NEW YORK: A bot that builds bots for small businesses has been created by R/GA and in an effort to democratize the technology.

Despite their growing popularity, only big brands have been able to dedicate the resources and funds required to build and maintain a bot platform; however,, a New York-based bot building and management platform, and ad agency R/GA have created an alternative.

"We were looking at the numbers," R/GA San Francisco executive creative director Paulo Melchiori told Fast Company: "there’s around 60m businesses on Facebook, which means there’s a lot of opportunity for businesses to create tools to better reach customers."

Using Facebook Messenger, BotBot "allows small businesses to build chatbots in minutes, not months, without assistance", the agency writes on its website. "The chatbot is actually built using a chatbot."

The partnership aimed to understand the kind of utilities that small business owners and customers would need. As a result, this led to three different templates currently available: Ask Bot answers FAQs; Fitness Bot allows users to book gym classes; and Food Bot helps optimize take-away and delivery for restaurants.

Though other platforms have "dabbled" in templates, Clara DeSoto,’s head of business development, said BotBot "really takes it a step further and offers a level that really highlights the value of bots to small businesses". New templates will be added periodically to provide further functionality.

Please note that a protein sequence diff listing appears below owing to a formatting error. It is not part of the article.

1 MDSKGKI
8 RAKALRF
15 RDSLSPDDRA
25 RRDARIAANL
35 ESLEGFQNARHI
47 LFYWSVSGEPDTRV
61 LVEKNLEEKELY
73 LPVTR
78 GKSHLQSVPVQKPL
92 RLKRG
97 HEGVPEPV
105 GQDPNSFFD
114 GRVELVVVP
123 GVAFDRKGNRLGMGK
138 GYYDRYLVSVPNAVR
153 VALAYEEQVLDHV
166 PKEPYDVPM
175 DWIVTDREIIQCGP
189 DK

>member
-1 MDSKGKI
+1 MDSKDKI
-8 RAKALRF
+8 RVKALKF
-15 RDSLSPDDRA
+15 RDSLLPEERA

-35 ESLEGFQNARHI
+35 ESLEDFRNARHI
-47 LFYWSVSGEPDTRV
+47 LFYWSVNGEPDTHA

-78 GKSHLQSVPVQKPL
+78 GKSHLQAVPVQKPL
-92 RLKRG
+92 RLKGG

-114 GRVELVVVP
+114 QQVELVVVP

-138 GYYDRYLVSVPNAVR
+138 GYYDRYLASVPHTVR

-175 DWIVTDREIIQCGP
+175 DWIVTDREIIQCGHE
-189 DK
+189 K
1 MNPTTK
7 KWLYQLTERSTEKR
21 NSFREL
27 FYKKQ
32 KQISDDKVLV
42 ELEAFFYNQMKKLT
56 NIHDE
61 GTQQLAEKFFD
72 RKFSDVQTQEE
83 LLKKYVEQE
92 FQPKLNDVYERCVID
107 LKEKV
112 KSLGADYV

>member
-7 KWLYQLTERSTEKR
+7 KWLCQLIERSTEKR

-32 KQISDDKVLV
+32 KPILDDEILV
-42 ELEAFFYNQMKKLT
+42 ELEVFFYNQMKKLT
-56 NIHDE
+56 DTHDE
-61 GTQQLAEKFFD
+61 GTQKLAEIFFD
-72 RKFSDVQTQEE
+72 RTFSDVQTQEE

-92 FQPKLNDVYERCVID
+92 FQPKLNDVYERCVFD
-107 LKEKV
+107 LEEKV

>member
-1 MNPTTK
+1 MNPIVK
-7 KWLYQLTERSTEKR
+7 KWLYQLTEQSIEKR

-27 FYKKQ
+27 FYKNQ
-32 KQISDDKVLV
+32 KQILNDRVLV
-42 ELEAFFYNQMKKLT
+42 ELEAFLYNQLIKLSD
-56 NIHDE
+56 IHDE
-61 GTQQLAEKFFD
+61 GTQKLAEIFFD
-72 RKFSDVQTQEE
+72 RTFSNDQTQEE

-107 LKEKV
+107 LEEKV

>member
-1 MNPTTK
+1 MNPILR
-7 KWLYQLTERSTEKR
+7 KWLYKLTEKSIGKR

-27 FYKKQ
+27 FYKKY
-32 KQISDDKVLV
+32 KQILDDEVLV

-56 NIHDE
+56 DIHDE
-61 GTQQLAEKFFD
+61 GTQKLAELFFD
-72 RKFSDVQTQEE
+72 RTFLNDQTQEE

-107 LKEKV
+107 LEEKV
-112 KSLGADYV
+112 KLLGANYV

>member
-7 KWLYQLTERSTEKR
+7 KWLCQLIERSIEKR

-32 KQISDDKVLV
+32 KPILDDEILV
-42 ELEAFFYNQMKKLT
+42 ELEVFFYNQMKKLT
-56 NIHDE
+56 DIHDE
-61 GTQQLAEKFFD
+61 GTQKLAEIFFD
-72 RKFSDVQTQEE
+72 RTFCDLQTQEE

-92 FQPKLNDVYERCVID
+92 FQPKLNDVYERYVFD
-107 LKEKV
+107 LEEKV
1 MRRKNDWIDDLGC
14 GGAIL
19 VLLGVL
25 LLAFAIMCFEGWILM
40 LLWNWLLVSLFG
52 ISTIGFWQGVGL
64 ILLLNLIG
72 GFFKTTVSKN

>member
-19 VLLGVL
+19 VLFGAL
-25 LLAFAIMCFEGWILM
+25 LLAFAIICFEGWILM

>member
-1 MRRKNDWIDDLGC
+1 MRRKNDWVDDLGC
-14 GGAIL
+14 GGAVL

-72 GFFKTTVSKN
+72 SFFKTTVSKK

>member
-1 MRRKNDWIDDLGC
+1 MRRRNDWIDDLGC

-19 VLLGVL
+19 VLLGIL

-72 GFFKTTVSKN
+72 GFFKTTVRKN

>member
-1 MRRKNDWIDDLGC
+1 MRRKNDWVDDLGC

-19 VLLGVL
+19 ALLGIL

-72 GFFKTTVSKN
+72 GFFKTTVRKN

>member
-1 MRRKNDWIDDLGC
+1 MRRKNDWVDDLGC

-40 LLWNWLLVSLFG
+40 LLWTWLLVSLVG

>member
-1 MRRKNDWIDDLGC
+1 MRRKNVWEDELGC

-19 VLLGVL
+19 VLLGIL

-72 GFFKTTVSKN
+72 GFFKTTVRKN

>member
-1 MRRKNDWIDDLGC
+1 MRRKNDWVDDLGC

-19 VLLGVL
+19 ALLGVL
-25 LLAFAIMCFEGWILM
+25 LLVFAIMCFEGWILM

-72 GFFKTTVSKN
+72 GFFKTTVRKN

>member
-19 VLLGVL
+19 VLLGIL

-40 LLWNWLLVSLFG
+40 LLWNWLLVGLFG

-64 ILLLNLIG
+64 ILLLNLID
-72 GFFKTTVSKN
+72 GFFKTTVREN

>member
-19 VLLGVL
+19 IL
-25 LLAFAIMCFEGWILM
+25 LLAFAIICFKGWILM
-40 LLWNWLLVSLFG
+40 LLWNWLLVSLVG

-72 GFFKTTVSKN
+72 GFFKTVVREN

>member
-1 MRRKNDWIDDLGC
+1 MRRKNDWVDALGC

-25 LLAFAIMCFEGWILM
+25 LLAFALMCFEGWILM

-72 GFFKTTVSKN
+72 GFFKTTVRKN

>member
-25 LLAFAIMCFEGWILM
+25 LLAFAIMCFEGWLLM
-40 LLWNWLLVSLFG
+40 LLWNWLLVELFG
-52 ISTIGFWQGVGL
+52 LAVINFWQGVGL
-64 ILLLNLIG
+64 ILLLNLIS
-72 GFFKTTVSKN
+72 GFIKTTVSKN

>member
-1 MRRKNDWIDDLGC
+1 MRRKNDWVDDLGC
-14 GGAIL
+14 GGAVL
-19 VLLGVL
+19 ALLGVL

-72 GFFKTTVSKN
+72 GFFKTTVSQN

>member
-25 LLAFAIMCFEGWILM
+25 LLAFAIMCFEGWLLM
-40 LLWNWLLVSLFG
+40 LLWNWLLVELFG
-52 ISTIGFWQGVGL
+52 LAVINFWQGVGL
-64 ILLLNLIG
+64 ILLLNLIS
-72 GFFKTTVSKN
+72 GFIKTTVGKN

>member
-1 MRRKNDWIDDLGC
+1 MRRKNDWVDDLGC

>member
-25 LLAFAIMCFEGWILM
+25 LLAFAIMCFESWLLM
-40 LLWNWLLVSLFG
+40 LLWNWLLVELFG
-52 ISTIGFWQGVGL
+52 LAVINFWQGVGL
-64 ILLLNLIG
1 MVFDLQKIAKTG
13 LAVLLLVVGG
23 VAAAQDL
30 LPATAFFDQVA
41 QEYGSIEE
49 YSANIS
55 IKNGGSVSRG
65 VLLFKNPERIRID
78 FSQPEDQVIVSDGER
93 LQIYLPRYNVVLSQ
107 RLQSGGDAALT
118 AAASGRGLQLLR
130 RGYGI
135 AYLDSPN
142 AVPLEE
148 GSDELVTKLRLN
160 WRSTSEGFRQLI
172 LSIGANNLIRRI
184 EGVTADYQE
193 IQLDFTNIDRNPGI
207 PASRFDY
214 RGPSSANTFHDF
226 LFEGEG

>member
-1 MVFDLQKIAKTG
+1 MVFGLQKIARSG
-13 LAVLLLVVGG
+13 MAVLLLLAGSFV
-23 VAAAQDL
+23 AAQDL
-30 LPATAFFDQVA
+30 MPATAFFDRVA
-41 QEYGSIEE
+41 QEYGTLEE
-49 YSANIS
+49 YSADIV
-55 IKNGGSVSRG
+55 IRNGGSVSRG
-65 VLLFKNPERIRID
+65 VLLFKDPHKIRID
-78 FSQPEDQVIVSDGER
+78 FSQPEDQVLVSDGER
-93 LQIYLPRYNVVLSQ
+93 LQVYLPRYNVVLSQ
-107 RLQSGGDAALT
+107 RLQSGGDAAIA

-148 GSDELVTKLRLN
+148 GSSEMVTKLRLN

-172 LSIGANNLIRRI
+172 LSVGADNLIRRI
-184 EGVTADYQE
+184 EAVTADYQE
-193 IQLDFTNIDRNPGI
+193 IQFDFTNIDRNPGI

For small business, the developer toolkits provided by Facebook, among others, are of no use because they require a skilled engineer; likewise, outsourcing development is expensive.

"It is about the democratization of this new technology, helping small businesses help potentially millions of customers on Facebook," said Melchiori.

The perception of bots varies from country to country, however: last week a LivePerson study that surveyed 5,000 people found that 50% of respondents in France reported a positive experience, compared with just 32% in the US.

Elsewhere, Digiday has reported slowing growth amid "overpromising" on behalf of agencies although it also acknowledged continued client interest.

At South by Southwest, 1-800-FLOWERS.COM’s CEO Chris McCann outlined how the gift business had developed a "gift concierge" – an AI-driven chatbot – and explained why the growth of voice-activated services will require brands to respond accordingly.

Despite the "risks and challenges involved," he said, "the opportunity to solidify that relationship [with customers] is even greater."

Data sourced from Fast Company, Business Insider, Digiday, WARC; additional content by WARC staff.